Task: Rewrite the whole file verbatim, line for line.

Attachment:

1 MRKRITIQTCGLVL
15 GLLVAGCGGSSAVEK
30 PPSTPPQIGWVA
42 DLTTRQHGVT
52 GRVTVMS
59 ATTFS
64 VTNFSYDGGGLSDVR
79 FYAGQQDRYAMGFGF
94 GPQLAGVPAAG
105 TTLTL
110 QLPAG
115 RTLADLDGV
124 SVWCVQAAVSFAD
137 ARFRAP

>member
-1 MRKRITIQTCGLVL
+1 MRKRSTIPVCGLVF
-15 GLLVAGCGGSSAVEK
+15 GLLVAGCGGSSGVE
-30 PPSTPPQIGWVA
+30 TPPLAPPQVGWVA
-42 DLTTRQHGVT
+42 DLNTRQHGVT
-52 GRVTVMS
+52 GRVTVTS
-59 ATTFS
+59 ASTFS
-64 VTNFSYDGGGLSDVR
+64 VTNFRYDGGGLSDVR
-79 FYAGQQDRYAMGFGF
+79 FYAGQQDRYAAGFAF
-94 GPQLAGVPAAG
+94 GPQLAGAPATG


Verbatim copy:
1 MRKRITIQTCGLVL
15 GLLVAGCGGSSAVEK
30 PPSTPPQIGWVA
42 DLTTRQHGVT
52 GRVTVMS
59 ATTFS
64 VTNFSYDGGGLSDVR
79 FYAGQQDRYAMGFGF
94 GPQLAGVPAAG
105 TTLTL
110 QLPAG
115 RTLADLDGV
124 SVWCVQAAVSFAD
137 ARFRAP

>member
-1 MRKRITIQTCGLVL
+1 MRKRSTIPVCGLVF
-15 GLLVAGCGGSSAVEK
+15 GLLVAGCGGSSGVE
-30 PPSTPPQIGWVA
+30 TPPLAPPQVGWVA
-42 DLTTRQHGVT
+42 DLNTRQHGVT
-52 GRVTVMS
+52 GRVTVTS
-59 ATTFS
+59 ASTFS
-64 VTNFSYDGGGLSDVR
+64 VTNFRYDGGGLSDVR
-79 FYAGQQDRYAMGFGF
+79 FYAGQQDRYAAGFAF
-94 GPQLAGVPAAG
+94 GPQLAGAPATG